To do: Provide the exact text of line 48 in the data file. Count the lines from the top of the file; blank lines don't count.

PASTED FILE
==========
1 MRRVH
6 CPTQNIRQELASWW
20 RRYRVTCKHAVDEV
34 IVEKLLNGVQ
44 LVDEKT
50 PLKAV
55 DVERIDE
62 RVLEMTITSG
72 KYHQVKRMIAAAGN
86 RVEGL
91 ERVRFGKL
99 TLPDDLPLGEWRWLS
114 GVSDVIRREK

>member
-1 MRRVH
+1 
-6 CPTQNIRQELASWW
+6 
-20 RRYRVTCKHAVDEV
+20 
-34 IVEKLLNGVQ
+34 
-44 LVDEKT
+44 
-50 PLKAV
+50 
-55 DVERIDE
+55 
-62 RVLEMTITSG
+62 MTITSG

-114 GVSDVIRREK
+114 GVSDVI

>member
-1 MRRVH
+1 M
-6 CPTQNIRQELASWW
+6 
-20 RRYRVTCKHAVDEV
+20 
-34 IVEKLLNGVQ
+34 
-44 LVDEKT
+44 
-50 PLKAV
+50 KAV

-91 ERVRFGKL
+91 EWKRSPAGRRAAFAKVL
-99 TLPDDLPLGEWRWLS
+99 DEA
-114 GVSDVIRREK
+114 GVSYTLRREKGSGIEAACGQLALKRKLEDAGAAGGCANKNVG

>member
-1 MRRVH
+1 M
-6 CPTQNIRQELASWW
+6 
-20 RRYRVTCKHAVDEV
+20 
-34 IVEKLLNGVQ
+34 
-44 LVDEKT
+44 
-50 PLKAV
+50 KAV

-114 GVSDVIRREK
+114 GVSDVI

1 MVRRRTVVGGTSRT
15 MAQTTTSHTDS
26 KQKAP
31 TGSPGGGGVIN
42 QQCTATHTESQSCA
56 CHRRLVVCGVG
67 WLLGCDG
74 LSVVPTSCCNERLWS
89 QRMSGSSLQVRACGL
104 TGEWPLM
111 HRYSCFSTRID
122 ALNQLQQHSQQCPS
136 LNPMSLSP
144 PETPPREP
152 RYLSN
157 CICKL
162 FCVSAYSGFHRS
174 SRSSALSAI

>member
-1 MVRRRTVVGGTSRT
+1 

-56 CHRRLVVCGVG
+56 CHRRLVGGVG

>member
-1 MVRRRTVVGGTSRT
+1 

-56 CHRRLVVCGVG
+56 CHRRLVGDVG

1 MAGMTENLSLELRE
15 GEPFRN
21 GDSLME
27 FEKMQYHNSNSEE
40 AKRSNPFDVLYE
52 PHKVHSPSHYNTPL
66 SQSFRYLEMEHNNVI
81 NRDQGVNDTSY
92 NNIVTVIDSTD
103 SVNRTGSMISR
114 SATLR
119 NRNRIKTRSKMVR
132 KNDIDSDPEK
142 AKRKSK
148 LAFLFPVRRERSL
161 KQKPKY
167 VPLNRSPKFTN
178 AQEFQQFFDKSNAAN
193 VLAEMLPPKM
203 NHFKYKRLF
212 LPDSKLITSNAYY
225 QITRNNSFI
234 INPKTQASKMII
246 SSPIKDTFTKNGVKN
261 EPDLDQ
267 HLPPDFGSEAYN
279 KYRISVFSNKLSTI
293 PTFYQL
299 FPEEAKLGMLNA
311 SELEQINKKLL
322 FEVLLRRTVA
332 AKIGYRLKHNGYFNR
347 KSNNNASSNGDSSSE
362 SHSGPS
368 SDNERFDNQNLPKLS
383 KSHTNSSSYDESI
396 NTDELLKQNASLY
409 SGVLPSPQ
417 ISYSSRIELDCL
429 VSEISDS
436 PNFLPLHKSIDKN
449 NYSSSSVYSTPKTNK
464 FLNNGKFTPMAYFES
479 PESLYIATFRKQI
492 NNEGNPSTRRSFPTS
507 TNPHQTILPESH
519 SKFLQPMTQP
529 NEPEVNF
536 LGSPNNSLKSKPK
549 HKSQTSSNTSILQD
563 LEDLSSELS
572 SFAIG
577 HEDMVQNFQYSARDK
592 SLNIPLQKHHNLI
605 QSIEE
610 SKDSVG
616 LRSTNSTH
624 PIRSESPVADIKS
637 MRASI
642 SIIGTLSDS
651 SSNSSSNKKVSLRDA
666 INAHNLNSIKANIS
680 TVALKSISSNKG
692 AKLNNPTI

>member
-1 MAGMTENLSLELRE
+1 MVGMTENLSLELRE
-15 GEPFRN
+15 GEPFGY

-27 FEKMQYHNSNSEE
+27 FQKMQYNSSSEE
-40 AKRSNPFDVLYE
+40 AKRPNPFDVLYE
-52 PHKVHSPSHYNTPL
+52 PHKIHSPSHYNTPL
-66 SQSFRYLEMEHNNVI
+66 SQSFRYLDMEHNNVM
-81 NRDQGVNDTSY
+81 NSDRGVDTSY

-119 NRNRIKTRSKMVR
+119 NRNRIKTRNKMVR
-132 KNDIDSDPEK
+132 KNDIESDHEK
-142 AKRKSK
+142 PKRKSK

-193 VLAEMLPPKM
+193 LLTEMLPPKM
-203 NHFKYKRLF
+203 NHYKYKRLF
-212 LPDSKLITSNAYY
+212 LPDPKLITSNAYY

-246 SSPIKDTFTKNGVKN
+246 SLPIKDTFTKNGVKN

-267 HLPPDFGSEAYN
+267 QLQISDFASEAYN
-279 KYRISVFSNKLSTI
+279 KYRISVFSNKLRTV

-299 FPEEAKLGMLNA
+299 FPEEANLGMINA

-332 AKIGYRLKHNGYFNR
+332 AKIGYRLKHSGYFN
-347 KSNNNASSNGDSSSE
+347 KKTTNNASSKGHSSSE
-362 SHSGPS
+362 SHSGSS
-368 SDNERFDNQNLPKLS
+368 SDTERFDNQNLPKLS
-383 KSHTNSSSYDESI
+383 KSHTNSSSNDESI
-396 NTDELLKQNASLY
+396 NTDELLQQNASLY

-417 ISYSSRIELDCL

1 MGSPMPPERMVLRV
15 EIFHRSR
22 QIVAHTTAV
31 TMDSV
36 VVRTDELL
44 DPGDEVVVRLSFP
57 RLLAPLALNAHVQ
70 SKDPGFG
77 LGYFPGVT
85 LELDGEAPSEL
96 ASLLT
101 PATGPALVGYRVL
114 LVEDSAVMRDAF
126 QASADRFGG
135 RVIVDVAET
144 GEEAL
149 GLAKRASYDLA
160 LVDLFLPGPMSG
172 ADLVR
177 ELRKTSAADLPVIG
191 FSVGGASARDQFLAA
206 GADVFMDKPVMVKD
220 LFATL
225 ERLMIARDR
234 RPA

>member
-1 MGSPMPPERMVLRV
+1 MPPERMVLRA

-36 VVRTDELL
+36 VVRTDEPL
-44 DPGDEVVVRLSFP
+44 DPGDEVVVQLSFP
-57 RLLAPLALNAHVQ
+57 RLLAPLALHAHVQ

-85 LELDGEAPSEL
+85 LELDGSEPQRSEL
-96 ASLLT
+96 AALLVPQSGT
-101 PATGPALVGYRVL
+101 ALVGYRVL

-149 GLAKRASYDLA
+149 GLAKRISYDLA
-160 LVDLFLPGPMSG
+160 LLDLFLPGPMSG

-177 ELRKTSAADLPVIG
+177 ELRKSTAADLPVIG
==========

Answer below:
-99 TLPDDLPLGEWRWLS